However, even on floppy disks the filesystem block size is 1024
bytes. This allows boot(8) to occupy up to 268 disk blocks,
i.e. to be 268 KB. On hard disks (default filesystem block size
16 KB) 4,108 disk blocks are available, to allow boot(8) to be
over 64 MB in size! (Only direct blocks are required for
boot(8)s of up to 192 KB.)
ERR M Bad magic. The ELF ``magic number'' \7fELF in boot(8)'s header
was not found. This indicates that the first block of boot(8)
was not read correctly. This could be due to disk corruption,
failing to run installboot(8), giving an invalid boot(8) program
as the boot argument to installboot(8), or incorrect geometry
ERR R Read error. The BIOS returned an error indication when biosboot
attempted to read a disk sector. This might be any media error,
including bad sectors (common on floppy disks), and invalid
sectors (can occur with bad geometry translations).
If this error occurs during an LBA boot (no `;' after
``Loading''), then a CHS boot may succeed. To do this, you
should reboot, then hold down either Shift key before biosboot
starts. You should see a `!' before ``Loading'' as confirmation
that your override was accepted.
ERR X Can't boot. Issued when trying to read sectors in CHS mode, but
the BIOS call get drive parameters failed or gave a value of 0
for the number of sectors per track. In either case, it is not
possible for biosboot to calculate the (cylinder, head, sector)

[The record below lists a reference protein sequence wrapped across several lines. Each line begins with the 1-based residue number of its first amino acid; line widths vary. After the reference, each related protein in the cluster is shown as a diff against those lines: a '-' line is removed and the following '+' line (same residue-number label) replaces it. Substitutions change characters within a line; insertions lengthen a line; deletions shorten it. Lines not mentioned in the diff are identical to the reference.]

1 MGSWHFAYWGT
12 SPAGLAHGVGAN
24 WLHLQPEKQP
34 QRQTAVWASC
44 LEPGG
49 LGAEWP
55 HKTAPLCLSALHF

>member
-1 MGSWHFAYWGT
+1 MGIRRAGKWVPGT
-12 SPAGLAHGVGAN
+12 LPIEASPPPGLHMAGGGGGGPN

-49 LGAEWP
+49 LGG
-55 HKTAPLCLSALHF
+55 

values required to read any sectors.
Using biosboot as the MBR, as has been done in the past, is not
recommended, and is not supported. Instead, create a single fdisk(8)
partition that spans the entire disk.
Despite the support for boot(8) over the 8 GB boundary, good disklabel(8)
partitioning practices should still be followed.
/usr/mdec/mbr Master Boot Record block
/usr/mdec/biosboot primary bootstrap
/boot secondary bootstrap
/usr/mdec/pxeboot PXE bootstrap
/bsd OpenBSD kernel
/bsd.sp OpenBSD kernel for single processor machines
/bsd.mp OpenBSD kernel for multiprocessor machines
/bsd.rd OpenBSD kernel for installation/recovery
SEE ALSOboot(8), boot_i386(8), disklabel(8), fdisk(8), installboot(8), pxeboot(8)HISTORYbiosboot was originally written by Michael Shalayeff for OpenBSD 2.1.
However it was based on bootstrap code from older versions of this
operating system, other operating systems, other programs, and other
It was significantly revised in December 2003 by Tom Cosgrove, in order
to support LBA disk access (via the Phoenix Enhanced Disk Drive
Specification API). At that time the internal table of disk blocks was
removed, and biosboot modified to read filesystem block numbers from the
BUGSbiosboot should perform and verify a checksum across the entire loaded
boot(8) image, rather than just checking the magic number in the first
There is no BIOS error number reported nor is the location of the error
You can pick your motherboard, and you can pick your BIOS, but you can't
pick your motherboard's BIOS.
OpenBSD 4.9 August 10, 2010 OpenBSD 4.9